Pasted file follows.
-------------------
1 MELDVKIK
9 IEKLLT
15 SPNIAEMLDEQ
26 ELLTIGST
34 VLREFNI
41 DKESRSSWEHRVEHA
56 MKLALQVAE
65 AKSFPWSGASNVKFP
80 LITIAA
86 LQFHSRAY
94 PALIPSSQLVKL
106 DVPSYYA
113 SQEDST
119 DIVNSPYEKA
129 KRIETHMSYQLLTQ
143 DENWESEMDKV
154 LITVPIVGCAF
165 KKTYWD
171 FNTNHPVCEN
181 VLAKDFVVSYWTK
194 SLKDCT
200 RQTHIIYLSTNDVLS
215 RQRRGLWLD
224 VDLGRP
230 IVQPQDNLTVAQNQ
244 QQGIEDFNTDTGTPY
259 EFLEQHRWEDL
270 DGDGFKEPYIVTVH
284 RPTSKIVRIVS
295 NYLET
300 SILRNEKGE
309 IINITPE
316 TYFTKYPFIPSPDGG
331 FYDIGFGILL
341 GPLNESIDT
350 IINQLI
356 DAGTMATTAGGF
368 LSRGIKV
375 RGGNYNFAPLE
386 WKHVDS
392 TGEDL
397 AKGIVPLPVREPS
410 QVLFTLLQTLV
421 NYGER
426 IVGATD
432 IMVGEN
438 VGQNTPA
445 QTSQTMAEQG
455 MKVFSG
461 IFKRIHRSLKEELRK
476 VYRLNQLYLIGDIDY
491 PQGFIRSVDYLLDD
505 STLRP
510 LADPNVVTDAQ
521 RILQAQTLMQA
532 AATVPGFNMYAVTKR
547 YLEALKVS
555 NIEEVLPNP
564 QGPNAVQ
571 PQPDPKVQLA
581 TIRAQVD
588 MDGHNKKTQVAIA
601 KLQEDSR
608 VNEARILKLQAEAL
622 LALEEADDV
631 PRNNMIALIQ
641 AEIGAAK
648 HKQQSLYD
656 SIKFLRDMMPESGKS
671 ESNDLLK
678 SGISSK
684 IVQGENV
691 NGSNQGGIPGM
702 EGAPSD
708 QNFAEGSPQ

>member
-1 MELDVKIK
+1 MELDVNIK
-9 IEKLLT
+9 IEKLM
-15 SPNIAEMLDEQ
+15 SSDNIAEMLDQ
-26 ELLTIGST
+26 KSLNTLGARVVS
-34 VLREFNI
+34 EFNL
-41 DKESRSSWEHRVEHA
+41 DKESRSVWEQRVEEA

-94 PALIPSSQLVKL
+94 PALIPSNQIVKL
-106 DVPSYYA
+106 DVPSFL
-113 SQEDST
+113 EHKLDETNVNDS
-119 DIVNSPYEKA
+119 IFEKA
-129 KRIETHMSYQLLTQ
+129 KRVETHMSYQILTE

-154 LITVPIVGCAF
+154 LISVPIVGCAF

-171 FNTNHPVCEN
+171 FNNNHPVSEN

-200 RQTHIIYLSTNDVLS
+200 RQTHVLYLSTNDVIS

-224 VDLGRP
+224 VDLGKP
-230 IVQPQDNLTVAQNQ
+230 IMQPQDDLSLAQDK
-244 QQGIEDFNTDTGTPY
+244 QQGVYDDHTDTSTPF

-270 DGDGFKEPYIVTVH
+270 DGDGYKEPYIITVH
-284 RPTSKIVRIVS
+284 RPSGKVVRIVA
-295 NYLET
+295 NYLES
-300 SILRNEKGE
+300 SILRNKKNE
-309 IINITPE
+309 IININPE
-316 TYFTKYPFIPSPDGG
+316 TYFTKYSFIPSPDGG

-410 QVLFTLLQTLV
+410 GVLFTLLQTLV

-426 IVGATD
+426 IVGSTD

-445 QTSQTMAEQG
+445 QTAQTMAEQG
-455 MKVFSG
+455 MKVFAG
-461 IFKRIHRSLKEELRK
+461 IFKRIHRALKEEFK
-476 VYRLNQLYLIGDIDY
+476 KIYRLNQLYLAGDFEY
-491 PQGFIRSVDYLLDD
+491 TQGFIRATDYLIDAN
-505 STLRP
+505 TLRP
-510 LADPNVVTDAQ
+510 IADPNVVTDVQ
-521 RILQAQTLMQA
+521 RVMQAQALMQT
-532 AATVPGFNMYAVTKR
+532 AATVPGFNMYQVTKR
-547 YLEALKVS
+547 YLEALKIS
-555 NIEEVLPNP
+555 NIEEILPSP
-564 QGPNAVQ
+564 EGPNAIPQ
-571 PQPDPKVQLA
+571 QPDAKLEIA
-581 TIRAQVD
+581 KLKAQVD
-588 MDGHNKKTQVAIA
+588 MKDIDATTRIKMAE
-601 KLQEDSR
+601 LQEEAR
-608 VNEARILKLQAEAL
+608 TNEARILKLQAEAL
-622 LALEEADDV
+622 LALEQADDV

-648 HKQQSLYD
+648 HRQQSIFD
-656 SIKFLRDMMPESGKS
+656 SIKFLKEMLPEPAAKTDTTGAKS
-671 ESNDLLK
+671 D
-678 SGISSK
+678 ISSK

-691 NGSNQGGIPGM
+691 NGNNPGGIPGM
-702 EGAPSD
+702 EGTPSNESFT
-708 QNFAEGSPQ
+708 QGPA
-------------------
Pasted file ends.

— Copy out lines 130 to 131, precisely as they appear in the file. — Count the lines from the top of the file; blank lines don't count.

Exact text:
+455 MKVFAG
-461 IFKRIHRSLKEELRK